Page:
On the internets, nobody knows that you’re a dog – or, for that matter, a Liberal.

Which makes hewhostandsfornothing.blogspot.com a rather curious project.

On its own merits, the site would have made no impact whatsoever. The blogosphere circulates snark as naturally as the heart circulates blood, and an anonymous blog fulminating about the vileness and moronity of Red Ted would have disappeared amongst the zillions of anonymous blogs fulminating about the vileness and moronity of just about anyone you care to name.

Hewhostandsfornothing became blogtastic only because it was produced by Mr Baillieu’s own staff.

So did its authors intend to be caught? Presumably not since they could have issued a press release and generated the same amount of fuss, while retaining a modicum of dignity.

The blog seems, in other words, to have been created primarily for their own amusement. One suspects this episode reflects a deeper structural problem faced by the Liberal Party in opposition.

With the conservatives a million miles from government, personal ambition won’t get many people taking jobs in the party machine. In a different era, young rightwingers on the up-and-up might have vacillated between business and politics. But if you want to make a career, well, the Liberal Party scarcely provides an attractive alternative right at the moment.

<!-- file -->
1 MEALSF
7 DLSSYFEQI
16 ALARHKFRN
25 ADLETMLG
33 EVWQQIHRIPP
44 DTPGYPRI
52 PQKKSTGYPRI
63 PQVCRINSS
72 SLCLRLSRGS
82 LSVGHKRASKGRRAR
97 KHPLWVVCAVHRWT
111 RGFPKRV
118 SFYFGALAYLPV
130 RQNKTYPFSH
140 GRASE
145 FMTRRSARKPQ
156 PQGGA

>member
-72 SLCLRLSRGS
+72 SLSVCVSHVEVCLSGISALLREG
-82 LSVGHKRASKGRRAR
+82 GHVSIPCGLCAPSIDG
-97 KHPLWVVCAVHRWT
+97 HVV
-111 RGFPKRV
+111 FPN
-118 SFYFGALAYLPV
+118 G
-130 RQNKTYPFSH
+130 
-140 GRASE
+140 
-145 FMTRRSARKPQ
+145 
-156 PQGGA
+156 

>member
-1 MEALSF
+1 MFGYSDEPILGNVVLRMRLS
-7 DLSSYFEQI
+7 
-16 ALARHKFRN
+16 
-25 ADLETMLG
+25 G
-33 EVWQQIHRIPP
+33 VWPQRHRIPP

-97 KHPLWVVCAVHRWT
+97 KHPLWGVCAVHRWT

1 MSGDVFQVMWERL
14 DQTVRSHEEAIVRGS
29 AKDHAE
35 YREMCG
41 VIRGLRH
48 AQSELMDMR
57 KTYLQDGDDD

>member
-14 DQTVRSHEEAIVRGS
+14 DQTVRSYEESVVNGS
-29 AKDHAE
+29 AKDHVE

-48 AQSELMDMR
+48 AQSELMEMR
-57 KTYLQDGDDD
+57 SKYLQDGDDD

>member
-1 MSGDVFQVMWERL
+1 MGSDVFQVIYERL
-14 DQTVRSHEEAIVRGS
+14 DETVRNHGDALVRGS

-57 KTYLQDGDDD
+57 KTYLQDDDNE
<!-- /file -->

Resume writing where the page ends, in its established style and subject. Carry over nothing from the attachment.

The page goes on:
At the same time, with Rudd Labor so socially and economically conservative, political principle doesn’t provide much of a spur, either. Traditional Liberals might not enjoy having the ALP in power but they don’t harbour the same kind of burning rage against Kevin Rudd that led young Tories to become conservative activists during the Whitlam years.

That’s the problem for the party. Those most capable of sustaining themselves stuffing envelopes and working phones during the long, barren years in opposition are the political Kool Aid drinkers, the ideologues who read the 17-part Quadrant series on how Aborigines oppress whites, and know that global warming isn’t happening and that the Iraq war proceeds triumphantly – the kinds of people, in other words, who think that a traditional old money conservative like Ted Baillieu is actually some kind of crypto communist.

Such ideas aren’t going to win elections. But that’s not necessarily important to the ultra-right cadre. John Howard initiated the Culture Wars as an electoral ploy. This is the blowback: a generation of rightwing activists for whom changing the political climate as a whole matters much more than changing the seats in parliament.

Baillieu has sacked the bloggers themselves and there will presumably be a broader purge. But where, exactly, is he going to find the party activists to replace them?

Jeff Sparrow is the editor of Overland.